1998-09-09 05:16:08

##### Subject: Re: GPS Leap Second Scheduled!

Ulrich Windl wrote:
> The time in the kernel is seconds since the epoch. To insert a second
> means that we'll have to delay the next second for another second.
> The other solution seems to be a clib -> kernel interface that knows
> that a leap second is active now. Then the clib could possibly
> convert the seconds to xx:yy:60. (I hope I did not overlook something
> obvious).

And Andrej Presern replied:
>> Have you considered simply not scheduling any processes for one second and
>> adjusting the time accordingly? (if one second chunk is too big, you can do
>> it in several steps)

The problem is that POSIX is schizophrenic on the subject of leap seconds.
On the one hand, time() returns UTC time. On the other,

t = time();
sec = t % 60;
t /= 60;
min = t % 60;
t /= 60;
hr = t % 24;
t /= 24;
printf("UTC time is %lu days, %02u:%02u:%02u\n", (unsigned long)t, gr, min, sec);

is required to work (since so much code does it.)

Actually, I think Ulrich was present when I proposed a similar solution:
gettimeofday() will not return during 23:59:60. If a process calls
gettimeofday() during a leap second, then the call will sleep until 0:00:00
when it can return the correct result.

This horrified the real-time people. It is, however, strictly speaking,
completely correct.

The real-world solution (a.k.a kludge), is to stretch some number of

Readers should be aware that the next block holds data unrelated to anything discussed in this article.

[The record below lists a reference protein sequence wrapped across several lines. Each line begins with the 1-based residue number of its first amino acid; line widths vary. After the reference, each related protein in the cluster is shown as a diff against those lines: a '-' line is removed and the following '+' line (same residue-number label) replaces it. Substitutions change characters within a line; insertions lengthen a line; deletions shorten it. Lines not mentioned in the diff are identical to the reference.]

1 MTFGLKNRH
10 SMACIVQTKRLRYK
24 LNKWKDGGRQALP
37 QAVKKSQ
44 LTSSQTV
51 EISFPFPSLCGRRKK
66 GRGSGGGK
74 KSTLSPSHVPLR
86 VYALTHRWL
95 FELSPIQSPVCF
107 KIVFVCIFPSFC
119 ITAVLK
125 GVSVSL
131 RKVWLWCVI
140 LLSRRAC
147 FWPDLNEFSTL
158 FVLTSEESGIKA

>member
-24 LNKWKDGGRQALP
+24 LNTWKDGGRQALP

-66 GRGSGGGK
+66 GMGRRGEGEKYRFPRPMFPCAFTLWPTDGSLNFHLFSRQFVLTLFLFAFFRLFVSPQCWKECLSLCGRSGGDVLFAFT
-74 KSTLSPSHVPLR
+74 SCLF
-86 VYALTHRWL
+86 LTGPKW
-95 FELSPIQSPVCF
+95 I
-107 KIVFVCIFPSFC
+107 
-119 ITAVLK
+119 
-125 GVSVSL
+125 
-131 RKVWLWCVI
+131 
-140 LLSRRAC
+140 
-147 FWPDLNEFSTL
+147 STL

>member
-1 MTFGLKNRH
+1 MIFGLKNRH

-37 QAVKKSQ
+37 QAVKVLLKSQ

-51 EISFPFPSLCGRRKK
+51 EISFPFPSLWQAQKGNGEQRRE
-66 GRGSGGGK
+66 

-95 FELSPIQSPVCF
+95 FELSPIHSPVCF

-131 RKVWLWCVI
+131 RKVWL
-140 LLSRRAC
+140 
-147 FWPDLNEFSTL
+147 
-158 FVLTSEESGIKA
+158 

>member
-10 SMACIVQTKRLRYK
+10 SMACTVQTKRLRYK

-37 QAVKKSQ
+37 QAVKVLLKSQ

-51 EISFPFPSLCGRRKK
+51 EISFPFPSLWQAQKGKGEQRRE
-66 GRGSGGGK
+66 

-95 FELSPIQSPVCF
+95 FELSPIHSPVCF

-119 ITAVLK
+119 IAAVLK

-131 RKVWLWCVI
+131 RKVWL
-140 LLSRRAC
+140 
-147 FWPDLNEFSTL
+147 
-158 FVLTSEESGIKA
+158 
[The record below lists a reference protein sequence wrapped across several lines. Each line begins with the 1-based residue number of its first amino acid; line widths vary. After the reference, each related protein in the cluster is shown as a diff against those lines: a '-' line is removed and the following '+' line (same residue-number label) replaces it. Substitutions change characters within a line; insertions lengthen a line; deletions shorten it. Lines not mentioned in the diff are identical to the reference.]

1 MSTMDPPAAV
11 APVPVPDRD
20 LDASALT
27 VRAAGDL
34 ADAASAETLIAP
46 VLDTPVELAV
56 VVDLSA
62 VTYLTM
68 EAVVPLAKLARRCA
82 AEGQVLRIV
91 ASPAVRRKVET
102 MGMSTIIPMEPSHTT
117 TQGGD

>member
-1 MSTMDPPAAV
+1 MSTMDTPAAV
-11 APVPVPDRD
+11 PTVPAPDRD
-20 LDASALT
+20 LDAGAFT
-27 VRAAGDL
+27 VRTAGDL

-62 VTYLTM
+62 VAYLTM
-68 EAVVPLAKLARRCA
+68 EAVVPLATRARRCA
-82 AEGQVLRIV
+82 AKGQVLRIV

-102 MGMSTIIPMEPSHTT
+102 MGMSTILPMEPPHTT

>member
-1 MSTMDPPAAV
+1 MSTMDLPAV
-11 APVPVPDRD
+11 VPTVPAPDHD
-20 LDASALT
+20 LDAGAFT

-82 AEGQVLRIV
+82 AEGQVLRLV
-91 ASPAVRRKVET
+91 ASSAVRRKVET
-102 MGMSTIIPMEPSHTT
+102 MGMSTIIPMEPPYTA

seconds to cover the n+1 seconds including the leap second. During
those seconds, gettimeofday() is incorrect, but the error is
well-defined, so two "good" implementations will return "close" values
and you can undo the fudging afterwards if desired.

The only trick is to define the number of seconds n, their position
relative to the leap second, and they type of stretching. Linear is
obvious, making the 60 seconds leading up to a leap second take 61/60
of the usual time, but you could define a polynomial with higher-order
continuity.
--
-Colin

1998-09-09 17:30:44

##### Subject: Re: GPS Leap Second Scheduled!

Date: Tue, 8 Sep 1998 22:46:25 -0600 (MDT)
From: Colin Plumb <[email protected]>

The problem is that POSIX is schizophrenic on the subject of leap seconds.
On the one hand, time() returns UTC time.

Yep. See POSIX 4.5.1.2, 2.2.2.77, 2.2.2.24, and the rationale for
Epoch, found in B.2.2.2).

On the other,

t = time();
sec = t % 60;
t /= 60;
min = t % 60;
t /= 60;
hr = t % 24;
t /= 24;
printf("UTC time is %lu days, %02u:%02u:%02u\n", (unsigned long)t, gr, min, sec);

is required to work (since so much code does it.)

In fact, POSIX requires this (see 2.2.2.77).

Actually, I think Ulrich was present when I proposed a similar solution:
gettimeofday() will not return during 23:59:60. If a process calls
gettimeofday() during a leap second, then the call will sleep until 0:00:00
when it can return the correct result.

The other possibility is for gettimeofday() to return the same value for
23:59:60 and 00:00:00. This would also strictly speaking be correct.
time() is specified as returning "seconds since the Epoch", which is
defined as:

tm_sec + tm_min*60 + tm_hour*3600 + tm_yday*86400 +
(tm_year-70)*31536000 + ((tm_year-64)/4*86400)

where tm_sec, tm_min, tm_hour, etc. together form a Curridnated
Universal Time name.

Hence, the above equation would have the same value for 23:59:60 and
00:00:00 on the next day. Hence, time() should return the same value.

- Ted